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DNA Microarray and the study of complement RNA


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Hello, I am translating a very short introduction to microbiology by  Nicholas P. Money and I don't understand how complement of rna is studied using this technique :

This is the context:

Millions of copies of each DNA sequence are dotted onto the chip in a specific two-dimensional pattern and the investigator can study which of the genes are being transcribed under a particular set of conditions by adding a labelled solution of the mRNA from a population of cells.
The mRNA is labelled with a fluorescent dye, and after this sample has been allowed to react with the microarray, mRNAs bound to the segments are identified from the positions of their complementary genes on the chip.
This snapshot of transcription is one of the sources of information used in the study of the entire complement of RNA.

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  • 4 weeks later...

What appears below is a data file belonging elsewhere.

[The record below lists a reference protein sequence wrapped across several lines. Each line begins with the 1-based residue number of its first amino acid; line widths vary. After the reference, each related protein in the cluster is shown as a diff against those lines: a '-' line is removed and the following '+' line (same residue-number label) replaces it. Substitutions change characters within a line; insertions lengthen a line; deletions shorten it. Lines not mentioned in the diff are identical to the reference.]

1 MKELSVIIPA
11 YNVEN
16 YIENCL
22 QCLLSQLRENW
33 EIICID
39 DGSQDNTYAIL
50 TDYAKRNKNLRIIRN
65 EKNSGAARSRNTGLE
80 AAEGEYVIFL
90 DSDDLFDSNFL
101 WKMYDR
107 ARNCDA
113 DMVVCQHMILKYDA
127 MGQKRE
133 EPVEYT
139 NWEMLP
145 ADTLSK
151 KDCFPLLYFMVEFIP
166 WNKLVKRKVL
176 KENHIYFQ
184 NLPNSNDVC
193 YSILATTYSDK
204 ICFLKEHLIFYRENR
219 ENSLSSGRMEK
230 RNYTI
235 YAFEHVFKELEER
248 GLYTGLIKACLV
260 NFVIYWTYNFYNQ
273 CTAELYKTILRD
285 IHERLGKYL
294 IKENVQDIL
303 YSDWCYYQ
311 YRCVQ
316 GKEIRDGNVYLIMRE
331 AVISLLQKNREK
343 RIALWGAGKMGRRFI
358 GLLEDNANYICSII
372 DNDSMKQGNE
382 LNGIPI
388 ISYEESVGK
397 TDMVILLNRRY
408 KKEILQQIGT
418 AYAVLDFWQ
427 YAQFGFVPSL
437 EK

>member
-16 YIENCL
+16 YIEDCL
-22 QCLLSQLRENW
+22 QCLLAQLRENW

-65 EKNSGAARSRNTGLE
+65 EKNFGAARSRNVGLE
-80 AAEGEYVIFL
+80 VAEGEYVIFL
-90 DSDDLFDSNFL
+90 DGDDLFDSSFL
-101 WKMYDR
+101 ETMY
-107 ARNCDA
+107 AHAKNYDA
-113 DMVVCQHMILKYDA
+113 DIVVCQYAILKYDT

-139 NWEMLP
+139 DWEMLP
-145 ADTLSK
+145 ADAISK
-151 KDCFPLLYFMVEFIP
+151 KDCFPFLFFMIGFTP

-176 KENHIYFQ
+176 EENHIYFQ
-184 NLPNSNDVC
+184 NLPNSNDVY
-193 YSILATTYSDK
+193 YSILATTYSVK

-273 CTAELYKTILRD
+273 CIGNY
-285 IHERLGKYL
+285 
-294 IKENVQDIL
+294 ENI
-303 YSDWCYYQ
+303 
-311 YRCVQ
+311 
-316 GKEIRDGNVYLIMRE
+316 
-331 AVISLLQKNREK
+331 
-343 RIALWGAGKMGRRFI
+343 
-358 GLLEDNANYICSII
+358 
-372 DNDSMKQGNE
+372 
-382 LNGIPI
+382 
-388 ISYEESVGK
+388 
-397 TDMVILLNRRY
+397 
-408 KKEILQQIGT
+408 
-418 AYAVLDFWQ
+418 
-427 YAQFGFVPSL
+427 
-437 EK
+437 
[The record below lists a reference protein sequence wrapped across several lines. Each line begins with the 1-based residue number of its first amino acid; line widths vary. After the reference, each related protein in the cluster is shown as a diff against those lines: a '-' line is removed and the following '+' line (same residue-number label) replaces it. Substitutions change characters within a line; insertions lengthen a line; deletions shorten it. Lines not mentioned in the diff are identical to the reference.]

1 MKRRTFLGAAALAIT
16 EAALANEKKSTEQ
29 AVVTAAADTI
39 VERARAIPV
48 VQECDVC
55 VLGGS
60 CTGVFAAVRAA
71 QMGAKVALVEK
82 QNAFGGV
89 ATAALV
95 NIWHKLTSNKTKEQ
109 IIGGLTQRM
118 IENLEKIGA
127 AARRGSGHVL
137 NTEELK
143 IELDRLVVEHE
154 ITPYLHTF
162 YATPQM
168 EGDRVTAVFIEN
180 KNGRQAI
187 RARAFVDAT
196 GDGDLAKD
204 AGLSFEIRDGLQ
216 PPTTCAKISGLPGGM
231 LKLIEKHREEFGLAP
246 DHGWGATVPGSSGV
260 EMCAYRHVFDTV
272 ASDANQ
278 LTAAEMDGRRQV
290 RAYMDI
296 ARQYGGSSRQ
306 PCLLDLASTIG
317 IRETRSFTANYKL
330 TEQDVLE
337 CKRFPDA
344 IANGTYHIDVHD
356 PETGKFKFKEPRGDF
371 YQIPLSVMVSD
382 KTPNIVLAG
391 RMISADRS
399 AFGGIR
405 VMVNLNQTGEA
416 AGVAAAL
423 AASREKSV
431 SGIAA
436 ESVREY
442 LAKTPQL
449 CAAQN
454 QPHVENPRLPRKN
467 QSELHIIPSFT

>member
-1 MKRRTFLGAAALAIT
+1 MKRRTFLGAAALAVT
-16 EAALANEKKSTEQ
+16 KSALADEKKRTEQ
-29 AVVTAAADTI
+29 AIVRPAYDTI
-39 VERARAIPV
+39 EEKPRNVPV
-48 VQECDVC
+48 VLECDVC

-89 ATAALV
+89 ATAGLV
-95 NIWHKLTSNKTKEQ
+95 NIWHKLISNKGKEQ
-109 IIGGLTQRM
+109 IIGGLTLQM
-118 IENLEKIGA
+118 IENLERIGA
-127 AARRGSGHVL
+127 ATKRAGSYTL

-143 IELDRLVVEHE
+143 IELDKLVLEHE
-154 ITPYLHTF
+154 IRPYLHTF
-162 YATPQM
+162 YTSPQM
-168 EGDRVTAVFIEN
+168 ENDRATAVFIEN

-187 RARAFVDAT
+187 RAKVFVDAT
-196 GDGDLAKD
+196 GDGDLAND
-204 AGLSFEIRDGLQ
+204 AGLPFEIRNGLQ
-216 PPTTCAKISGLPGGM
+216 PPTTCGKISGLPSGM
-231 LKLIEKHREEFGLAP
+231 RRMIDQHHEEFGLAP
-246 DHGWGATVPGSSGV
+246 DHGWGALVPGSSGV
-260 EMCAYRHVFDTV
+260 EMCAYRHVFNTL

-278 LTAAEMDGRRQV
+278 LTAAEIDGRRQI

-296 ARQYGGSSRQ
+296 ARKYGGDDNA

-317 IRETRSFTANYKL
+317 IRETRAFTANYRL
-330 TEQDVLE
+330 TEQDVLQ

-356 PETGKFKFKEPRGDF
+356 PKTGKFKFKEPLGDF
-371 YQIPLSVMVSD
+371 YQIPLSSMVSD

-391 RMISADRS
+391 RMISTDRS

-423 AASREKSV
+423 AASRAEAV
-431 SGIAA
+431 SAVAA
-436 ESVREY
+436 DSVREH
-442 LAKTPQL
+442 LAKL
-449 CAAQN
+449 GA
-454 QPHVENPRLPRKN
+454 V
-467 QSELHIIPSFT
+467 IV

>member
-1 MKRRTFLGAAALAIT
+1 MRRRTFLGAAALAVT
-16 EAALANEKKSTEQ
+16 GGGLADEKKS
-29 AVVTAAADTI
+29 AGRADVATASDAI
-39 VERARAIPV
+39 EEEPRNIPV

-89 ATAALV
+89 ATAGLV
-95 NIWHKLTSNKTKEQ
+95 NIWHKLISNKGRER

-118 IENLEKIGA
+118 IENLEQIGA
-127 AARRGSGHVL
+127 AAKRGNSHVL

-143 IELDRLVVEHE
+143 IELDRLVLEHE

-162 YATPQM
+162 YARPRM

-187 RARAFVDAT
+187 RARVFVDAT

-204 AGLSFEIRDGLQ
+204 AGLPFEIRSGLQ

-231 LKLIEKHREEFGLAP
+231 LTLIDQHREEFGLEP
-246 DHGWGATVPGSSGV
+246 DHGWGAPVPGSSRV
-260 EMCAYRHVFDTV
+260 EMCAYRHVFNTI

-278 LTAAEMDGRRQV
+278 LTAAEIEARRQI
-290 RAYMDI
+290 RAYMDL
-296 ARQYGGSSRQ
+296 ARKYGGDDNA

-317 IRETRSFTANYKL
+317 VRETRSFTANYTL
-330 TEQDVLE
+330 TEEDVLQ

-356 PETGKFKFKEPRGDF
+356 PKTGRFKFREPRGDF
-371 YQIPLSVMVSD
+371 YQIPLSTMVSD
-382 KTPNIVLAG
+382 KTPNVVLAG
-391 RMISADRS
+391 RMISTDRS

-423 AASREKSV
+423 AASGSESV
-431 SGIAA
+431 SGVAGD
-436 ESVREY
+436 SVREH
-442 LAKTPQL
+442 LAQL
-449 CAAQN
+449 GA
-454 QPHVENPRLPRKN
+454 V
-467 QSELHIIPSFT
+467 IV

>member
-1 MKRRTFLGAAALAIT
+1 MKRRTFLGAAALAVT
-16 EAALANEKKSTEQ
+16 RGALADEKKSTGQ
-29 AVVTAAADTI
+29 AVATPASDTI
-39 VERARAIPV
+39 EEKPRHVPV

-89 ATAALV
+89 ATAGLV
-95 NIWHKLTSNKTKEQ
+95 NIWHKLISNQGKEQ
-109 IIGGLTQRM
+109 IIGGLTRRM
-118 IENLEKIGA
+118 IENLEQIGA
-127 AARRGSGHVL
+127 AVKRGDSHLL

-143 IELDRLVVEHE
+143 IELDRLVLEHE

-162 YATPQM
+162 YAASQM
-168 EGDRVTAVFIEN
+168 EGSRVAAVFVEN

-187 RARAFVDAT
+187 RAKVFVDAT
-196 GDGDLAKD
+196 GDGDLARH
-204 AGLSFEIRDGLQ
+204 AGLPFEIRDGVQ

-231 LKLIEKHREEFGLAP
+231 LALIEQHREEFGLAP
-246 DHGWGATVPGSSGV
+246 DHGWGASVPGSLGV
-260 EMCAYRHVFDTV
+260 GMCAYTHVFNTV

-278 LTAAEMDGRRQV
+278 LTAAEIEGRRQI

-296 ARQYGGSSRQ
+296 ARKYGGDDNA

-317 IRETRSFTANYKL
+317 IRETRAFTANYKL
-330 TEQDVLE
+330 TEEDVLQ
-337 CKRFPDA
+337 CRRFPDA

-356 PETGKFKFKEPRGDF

Double-stranded DNA is split into single strands by helicase enzyme to allow for transcription. Transcription is the process of copying a section of DNA nucleotides composed of guanine(G), adenine(A), thymine(T), and cytosine(C) into an RNA transcript composed of complementary nucleotides Cytosine(C), uracil(U), adenine(A) and guanine(G) by a polymerase enzyme. If it were going to a ribsome for translation (construction into a protein) it'd be called messenger RNA, mRNA. Note that in the RNA transcript uracil(U) is used in place of thymine(T) found in DNA.


G       -       C
A       -       U

C       -       G

C       -       G

T       -       A

in context given, it seems gene transcription was occuring on the microarray, which means DNA had been opened by helicase. This exposes a section of DNA for gene transcription. To make this "snapshot of transcription" "in the study of the entire complement of RNA" is to add a fluorescent mRNA strand that will glow when it binds to the open strand of DNA, from which a similar strand of mRNA could have been transcribed, because it is complementary.


Complementarity (molecular biology)
In molecular biology, complementarity describes a relationship between two structures each following the lock-and-key principle. In nature complementarity is the base principle of DNA replication and transcription as it is a property shared between two DNA or RNA sequences, such that when they are aligned antiparallel to each other, the nucleotide bases at each position in the sequences will be complementary, much like looking in the mirror and seeing the reverse of things.



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